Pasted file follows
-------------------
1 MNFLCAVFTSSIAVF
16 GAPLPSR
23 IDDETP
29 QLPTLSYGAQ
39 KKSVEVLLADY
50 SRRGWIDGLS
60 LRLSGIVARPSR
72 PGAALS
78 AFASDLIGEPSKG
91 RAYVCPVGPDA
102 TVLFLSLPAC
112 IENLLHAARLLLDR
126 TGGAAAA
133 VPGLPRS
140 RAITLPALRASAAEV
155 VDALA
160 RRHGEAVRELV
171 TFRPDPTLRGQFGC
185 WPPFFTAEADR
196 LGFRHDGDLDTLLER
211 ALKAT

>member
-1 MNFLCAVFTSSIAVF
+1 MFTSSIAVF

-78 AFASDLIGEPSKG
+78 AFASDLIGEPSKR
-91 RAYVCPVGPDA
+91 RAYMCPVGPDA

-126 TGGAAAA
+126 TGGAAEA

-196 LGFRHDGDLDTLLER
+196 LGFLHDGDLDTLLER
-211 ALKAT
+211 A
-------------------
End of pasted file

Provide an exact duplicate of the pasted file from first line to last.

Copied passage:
1 MNFLCAVFTSSIAVF
16 GAPLPSR
23 IDDETP
29 QLPTLSYGAQ
39 KKSVEVLLADY
50 SRRGWIDGLS
60 LRLSGIVARPSR
72 PGAALS
78 AFASDLIGEPSKG
91 RAYVCPVGPDA
102 TVLFLSLPAC
112 IENLLHAARLLLDR
126 TGGAAAA
133 VPGLPRS
140 RAITLPALRASAAEV
155 VDALA
160 RRHGEAVRELV
171 TFRPDPTLRGQFGC
185 WPPFFTAEADR
196 LGFRHDGDLDTLLER
211 ALKAT

>member
-1 MNFLCAVFTSSIAVF
+1 MFTSSIAVF

-78 AFASDLIGEPSKG
+78 AFASDLIGEPSKR
-91 RAYVCPVGPDA
+91 RAYMCPVGPDA

-126 TGGAAAA
+126 TGGAAEA

-196 LGFRHDGDLDTLLER
+196 LGFLHDGDLDTLLER
-211 ALKAT
+211 A